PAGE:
Home Health Executives Interpret Payment Reform Proposal

When the Bipartisan Budget Act of 2018 was signed into law in February, a new home health payment system was back on the table. However, language of the bill left some unanswered questions about what the new model will look like.

Namely, the legislation outlined “30-day units of service,” which does not make clear if home health care providers will be required to conduct 30-day episodes of care, replacing the current 60-day episodes, or if the term refers to 30-day payment periods. Industry stakeholders are continuing to seek clarification with policymakers and the Centers for Medicare & Medicaid Services (CMS) on the issue.

“Unit of service is an entirely new term of art,” Tracey Moorhead,  CEO of industry group ElevatingHome, told Home Health Care News. “We don’t know what it is. We’ve asked them to go back and clarify what is a unit of payment—not a 30-day episode. No one knows what that is. We are hoping that through some technical corrections, we will be able to achieve that clarification on unit of payment versus episode or unit of service.”


Executives with large home health providers are interpreting the 30-day unit of service as payments, rather than episodes.

“As it relates to the 30-day episodes, there is still a lot of conversation going on in Washington as to whether or not that’s a 30-day episode or a 30-day payment period,” April Anthony, CEO of Encompass Home Health and Hospice (NYSE: EHC), said during the company’s 2017 end-of-year earnings call. “Our conversations with CMS through our work at the Partnership for Quality Home Health Care as well as our conversations on the Hill would suggest that there is perhaps an unintended consequence that there was never really an intention to move to 30-day episodes, but rather 30-day payment periods.”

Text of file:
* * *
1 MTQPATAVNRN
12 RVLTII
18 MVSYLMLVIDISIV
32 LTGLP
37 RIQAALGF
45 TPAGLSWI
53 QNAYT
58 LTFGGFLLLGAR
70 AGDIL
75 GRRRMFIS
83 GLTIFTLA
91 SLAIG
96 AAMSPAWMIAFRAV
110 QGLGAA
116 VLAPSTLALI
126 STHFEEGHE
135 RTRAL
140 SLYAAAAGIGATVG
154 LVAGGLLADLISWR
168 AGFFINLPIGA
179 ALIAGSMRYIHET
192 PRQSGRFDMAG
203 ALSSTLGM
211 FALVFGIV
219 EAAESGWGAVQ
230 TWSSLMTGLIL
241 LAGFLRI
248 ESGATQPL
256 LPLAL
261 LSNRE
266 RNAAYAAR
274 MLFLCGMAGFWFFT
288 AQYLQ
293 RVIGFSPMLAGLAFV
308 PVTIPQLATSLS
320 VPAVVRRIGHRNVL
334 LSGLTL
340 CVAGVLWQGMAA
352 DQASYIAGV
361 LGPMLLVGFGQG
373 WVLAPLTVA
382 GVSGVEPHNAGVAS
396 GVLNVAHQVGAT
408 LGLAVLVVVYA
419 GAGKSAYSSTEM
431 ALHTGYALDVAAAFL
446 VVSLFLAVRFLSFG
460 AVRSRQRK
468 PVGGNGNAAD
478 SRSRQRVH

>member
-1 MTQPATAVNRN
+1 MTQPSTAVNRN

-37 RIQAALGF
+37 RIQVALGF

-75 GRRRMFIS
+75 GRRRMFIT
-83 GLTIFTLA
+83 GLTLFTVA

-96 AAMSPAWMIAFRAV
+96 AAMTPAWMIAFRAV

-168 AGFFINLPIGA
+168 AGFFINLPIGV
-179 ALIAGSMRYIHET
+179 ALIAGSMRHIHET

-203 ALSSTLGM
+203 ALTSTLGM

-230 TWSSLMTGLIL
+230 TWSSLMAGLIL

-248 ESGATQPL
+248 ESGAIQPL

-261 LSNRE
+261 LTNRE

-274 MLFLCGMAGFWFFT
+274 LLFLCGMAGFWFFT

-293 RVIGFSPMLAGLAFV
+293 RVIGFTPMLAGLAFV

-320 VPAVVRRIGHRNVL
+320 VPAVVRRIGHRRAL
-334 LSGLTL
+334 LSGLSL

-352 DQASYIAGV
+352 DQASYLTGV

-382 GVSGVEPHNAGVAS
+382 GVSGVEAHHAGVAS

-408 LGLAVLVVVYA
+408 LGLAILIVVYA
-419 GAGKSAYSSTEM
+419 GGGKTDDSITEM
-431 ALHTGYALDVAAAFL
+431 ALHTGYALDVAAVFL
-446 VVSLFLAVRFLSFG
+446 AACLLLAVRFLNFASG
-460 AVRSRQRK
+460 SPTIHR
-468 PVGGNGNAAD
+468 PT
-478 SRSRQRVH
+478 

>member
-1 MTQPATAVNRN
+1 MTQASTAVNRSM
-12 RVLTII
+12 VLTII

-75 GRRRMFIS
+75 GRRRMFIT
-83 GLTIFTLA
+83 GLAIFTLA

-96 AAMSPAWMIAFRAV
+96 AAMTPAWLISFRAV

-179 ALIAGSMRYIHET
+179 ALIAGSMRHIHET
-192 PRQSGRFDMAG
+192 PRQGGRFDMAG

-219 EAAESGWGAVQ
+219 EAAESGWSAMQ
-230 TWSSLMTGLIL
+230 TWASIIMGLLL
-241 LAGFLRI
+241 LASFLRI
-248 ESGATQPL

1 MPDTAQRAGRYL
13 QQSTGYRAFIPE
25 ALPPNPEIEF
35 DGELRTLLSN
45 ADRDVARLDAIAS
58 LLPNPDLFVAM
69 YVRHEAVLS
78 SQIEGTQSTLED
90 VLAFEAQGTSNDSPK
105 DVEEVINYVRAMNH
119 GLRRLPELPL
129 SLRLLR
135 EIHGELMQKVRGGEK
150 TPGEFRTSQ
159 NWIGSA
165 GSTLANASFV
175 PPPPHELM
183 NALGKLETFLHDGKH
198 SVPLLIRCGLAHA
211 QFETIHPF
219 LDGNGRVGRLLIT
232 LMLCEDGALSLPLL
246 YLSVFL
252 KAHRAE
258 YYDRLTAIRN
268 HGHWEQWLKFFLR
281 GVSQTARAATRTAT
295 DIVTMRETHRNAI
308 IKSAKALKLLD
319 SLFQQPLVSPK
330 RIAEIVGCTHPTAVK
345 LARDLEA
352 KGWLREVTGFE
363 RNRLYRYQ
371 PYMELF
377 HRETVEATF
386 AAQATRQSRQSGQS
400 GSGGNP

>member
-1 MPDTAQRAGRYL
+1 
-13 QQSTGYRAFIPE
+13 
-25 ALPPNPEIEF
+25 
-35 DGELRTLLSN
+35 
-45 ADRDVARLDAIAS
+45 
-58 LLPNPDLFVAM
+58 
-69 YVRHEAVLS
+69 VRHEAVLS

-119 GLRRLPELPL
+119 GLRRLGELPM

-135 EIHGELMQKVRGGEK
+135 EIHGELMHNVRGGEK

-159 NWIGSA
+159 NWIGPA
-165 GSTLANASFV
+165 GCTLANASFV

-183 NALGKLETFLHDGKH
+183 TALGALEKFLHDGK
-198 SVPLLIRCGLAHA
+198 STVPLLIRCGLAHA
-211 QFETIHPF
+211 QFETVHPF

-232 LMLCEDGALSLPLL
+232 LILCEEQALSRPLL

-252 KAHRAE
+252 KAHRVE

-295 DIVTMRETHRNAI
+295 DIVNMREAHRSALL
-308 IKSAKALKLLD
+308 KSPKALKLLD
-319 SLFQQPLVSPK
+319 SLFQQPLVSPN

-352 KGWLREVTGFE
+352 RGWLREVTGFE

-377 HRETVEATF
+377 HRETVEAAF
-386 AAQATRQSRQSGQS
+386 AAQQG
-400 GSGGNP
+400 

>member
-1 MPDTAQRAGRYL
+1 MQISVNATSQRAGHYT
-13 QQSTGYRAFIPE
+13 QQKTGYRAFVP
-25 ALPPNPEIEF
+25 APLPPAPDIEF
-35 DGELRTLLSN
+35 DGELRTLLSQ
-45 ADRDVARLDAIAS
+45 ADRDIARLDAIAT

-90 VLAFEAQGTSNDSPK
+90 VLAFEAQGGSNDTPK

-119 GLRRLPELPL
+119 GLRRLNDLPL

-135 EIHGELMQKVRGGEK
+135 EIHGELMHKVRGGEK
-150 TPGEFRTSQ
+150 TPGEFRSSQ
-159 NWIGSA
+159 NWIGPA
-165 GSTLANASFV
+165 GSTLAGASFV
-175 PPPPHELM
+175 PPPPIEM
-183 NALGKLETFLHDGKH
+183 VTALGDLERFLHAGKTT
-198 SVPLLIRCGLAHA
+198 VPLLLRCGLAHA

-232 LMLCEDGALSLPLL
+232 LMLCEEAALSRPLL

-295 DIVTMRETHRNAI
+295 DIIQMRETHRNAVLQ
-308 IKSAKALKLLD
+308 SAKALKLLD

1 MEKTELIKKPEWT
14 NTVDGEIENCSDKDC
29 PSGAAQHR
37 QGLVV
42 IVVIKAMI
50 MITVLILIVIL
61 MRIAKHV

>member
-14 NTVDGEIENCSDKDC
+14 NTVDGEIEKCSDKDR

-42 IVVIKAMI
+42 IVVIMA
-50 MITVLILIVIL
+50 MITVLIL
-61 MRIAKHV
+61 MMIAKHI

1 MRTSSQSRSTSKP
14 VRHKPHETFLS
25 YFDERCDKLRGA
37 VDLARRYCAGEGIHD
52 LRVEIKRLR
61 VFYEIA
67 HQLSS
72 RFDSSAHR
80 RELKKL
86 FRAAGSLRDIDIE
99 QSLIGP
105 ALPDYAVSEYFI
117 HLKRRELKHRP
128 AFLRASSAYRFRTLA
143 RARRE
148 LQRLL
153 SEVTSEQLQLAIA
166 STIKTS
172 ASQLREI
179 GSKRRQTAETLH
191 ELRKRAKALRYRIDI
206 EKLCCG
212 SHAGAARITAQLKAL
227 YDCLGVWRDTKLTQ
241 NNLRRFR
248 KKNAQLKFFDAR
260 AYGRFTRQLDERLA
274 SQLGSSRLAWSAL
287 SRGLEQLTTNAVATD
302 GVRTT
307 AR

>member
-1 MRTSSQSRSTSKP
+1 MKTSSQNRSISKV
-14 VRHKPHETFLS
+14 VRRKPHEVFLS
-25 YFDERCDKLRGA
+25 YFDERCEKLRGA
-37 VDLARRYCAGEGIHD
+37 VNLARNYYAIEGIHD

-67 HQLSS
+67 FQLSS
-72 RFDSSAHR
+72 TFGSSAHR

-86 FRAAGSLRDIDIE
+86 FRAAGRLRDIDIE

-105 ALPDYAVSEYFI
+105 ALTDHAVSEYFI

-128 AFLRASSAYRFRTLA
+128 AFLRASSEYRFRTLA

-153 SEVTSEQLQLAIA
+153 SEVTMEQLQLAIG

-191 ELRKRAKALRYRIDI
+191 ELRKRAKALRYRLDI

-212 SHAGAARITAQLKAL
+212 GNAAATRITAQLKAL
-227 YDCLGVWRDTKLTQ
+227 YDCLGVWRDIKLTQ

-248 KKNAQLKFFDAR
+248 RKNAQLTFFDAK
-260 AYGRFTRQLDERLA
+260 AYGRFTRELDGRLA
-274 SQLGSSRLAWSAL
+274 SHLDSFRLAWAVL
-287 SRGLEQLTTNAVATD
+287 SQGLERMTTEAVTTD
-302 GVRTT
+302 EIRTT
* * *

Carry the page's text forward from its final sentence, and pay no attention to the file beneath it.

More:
LHC Group (Nasdaq: LHCG) CEO Keith Myers also referred to the unit of service as a payment period rather than an episode of care during the Lafayette, Louisiana-based company’s fourth quarter earnings call.


Baton Rouge, Louisiana-based Amedisys (Nasdaq: AMED) is looking to the intentions of Congress and utilizing previous iterations of proposals to conclude the 30-day period will be payments, not episodes of care.

“We’re very confident that … the [continuing] resolution was for CMS to implement a 30-day payment period and not a 30-day episode,” Dave Kemmerly, general counsel and senior vice president of government affairs for Amedisys, said during the company’s fourth quarter earnings call.

He emphasized that this confidence is due to the fact that the company leadership has had conversations and “done a lot of homework” on the issue.

Written by Amy Baxter

Companies featured in this article:

, , ,